Monday, January 17, 2011

Poetic Profile: Crystal Bacon

1)How would you describe your poetry?

My poetry is rooted in the lyrical tradition of creating a snapshot of a moment. Typically, I’m not drawn to writing about large public topics. Most of my poems start with something personal, an experience, an insight, a question that I’m dealing with. I’m usually interested in seeing what these small moments can say about the human experience. How our individual moments of experience link us to each other and to nature.

Nature plays a large role in my creative imagination. Even though I live in the city and have done so for many years, I still see trees, which I love as a class of beings with a great passion, as essential to our human-nature. I can find a meditation on nature just looking out my window at the large dogwood tree in my front yard. Sound is also very important to me. All my life, words have played around in my mind, my inner ear, ringing off each other. Usually, poems come to me in this way. I’ll see or feel something, and then I’ll say a few words about it. I work on making the words memorable, since I’m not writing them down at this point, I’m just storing them in my mind. The words become a few lines, and the lines will hold together usually because of the sound or rhythm, and this is when I get ready to actually “write” them at the computer.

2)How does poetry fit into your everyday life?

I spend a lot of time thinking about poetry. I start each day with a spiritual practice that includes chanting and meditation. This appeals to my sense of devotion and the role of sound, metaphor and image in devotion. Chanting Sanskrit or Pali mantra is good for my ear and my heart, which we could argue are the same, meeting in what the Buddha called the Chitta, the heart-mind. I always love to read poetry, but I read it sparingly these days. I’ll keep a book by my bed and read a little of it every night before I go to sleep. Every couple of semesters, I teach a poetry writing class at the Community College of Philadelphia, and this brings poetry into my day to day life with more regularity. So it sort of comes and goes. There’s a wave of poetry that runs through each day, sometimes a big uplifting one, and sometimes small gentle ones that just tickle my senses.

3) What poets and authors inspire you?

Personal favorites are Elizabeth Bishop, who was very important to me while I was really finding my voice during my MFA days, Jane Hirshfield, CA Conrad, who is a great friend and an amazing poet, totally unlike me in style, which is always good. Mary Oliver is always a pleasure to read. Rilke, Hopkins. My former teachers Larry Levis, who was an amazing poet, and Debra Allbery, who was also his student, and whose new book just won the Grub Street National Book Prize. I nearly memorized her first book, Walking Distance. I enjoy Robert Pinsky, who I think is a genius. I’m pretty eclectic. Stein, O’Hara, Lux. If the poems are well crafted and bring out a clear sensation in my body when I read them, then that is what inspires me. I also read deeply in the spiritual traditions of the East. I’ve been reading lots and lots of Buddhism for the last year: Chodron, Bikku Bodhi, Ajahn Cha, Thich Nhat Hanh. All of these books have shaped my aesthetic as well.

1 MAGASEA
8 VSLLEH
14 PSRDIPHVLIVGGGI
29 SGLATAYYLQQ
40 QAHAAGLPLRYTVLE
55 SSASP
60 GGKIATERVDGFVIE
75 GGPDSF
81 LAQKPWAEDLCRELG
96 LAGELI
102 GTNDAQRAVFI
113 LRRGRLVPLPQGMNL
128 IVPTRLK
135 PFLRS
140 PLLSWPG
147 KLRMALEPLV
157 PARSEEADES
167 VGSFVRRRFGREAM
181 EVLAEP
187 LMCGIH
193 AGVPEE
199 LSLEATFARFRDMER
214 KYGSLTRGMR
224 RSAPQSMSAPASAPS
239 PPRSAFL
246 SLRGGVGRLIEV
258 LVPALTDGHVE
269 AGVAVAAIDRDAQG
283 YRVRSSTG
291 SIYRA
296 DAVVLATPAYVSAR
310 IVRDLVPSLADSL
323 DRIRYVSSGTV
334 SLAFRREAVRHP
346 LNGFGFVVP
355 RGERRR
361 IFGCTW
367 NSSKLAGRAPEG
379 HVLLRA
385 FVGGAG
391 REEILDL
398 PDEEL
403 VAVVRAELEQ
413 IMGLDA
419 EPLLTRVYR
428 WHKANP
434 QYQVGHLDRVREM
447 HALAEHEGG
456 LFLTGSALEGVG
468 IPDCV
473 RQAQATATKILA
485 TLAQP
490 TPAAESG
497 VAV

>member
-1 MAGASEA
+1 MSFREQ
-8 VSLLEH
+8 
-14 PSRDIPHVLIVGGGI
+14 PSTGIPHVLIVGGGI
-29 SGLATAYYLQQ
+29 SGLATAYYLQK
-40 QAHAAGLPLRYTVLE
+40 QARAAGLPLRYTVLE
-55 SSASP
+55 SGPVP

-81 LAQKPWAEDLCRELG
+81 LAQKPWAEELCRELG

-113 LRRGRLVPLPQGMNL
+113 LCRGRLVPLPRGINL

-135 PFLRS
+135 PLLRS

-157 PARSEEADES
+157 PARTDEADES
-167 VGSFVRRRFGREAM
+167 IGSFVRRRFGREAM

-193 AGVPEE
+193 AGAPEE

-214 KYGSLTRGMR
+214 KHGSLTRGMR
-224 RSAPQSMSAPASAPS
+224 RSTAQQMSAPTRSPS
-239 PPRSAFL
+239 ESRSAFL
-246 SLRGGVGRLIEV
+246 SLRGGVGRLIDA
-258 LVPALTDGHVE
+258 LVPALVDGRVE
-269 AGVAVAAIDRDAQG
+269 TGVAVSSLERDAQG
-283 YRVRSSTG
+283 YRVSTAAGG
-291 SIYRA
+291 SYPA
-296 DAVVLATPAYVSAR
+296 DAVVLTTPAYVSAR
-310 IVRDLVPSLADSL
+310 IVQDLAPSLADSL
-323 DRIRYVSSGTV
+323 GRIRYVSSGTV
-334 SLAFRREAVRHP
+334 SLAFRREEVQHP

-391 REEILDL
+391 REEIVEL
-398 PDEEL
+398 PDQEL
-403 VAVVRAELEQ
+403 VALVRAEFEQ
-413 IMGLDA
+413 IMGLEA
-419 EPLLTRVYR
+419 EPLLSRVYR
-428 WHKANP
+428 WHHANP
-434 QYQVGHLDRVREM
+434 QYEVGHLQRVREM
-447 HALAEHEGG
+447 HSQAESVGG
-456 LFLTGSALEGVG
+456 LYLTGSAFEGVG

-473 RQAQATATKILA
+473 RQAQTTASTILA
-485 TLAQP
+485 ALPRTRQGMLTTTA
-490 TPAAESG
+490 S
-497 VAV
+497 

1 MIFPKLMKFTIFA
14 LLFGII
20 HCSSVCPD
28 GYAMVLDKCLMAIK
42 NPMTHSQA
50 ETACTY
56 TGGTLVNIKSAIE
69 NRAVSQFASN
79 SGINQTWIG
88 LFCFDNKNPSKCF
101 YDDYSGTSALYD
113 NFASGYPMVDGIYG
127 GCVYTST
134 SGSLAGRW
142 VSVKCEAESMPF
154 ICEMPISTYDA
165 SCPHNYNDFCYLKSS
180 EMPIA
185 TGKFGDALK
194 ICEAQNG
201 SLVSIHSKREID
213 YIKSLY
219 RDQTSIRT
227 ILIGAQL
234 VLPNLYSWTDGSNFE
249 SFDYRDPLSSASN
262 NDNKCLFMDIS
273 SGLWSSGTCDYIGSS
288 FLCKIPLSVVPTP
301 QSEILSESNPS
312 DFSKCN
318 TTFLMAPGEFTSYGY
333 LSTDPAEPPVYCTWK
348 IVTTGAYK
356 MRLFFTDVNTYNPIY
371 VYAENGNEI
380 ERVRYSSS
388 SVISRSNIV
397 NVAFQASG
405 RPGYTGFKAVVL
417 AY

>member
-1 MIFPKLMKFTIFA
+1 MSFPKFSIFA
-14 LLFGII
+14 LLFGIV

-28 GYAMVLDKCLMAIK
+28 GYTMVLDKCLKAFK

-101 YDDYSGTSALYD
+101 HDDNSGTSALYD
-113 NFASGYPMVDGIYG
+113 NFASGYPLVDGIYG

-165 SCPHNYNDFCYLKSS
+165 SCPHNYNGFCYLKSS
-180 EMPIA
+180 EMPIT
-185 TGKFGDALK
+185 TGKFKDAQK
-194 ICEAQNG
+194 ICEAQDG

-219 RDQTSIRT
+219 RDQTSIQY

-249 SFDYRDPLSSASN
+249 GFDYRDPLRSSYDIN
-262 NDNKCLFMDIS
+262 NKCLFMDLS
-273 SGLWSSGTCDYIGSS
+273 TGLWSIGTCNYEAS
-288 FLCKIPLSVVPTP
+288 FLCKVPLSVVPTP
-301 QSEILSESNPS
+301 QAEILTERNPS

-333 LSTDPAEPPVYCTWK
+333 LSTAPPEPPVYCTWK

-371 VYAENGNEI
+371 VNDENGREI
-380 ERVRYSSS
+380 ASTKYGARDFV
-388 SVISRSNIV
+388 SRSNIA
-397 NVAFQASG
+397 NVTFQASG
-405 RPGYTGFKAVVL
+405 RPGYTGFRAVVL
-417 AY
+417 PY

4) How does the community of Philadelphia play a part in your poetry?

If I could live anywhere in the world, it would be far from civilization and close to nature, so being in Philadelphia has sometimes been challenging for me. That said, the trees and woods of Mount Airy populate my poems. I don’t write much about people in general, so there’s no concrete connection that way. But I’m a ferocious home body. My home is my sanctuary, and I’ve found great comfort in the neighborhood where I live now, in East Mount Airy. It’s safe and friendly, good for dog walking. I like the extended community, “downtown” Mount Airy, the Marble, the High Point, the Co-op. Last winter, I went through a deep personal shift in my life, and this community, that little intersection of Greene and Carpenter, fed me and gave me an anchor. Overtime, I’ve become more and more at peace in the inner community. As the saying goes, wherever you go, there you are. And this is where I am now, so here I am.

5) What is the last book you have read that you enjoyed? Tell our Big Blue Marble community a little about it.

The last book I read was Be Love Now, by Ram Dass. I’ve been living a yogic lifestyle for about the last five years pretty seriously, and I’ve always found Ram Dass’ teachings very heart opening and inspiring. He’s very funny and humble. The book is about his experience with the great Indian sage, Neem Karoli Baba and how these great realized beings like Babaji help us to open to love. Babaji told him early in their relationship as teacher and student, “Ram Dass, love everybody.” This was not surprisingly a difficult assignment. But Ram Dass has made it his life’s work to move more and more into love and away from the ego-based mind. The book has many wonderful stories about their time together in India and also includes a short “year-book” of other great Indian sages and teachers all of whom offer the same basic instruction: get out of the mind and into the heart. As this is my personal goal for this lifetime, I found this book deeply inspiring and useful.

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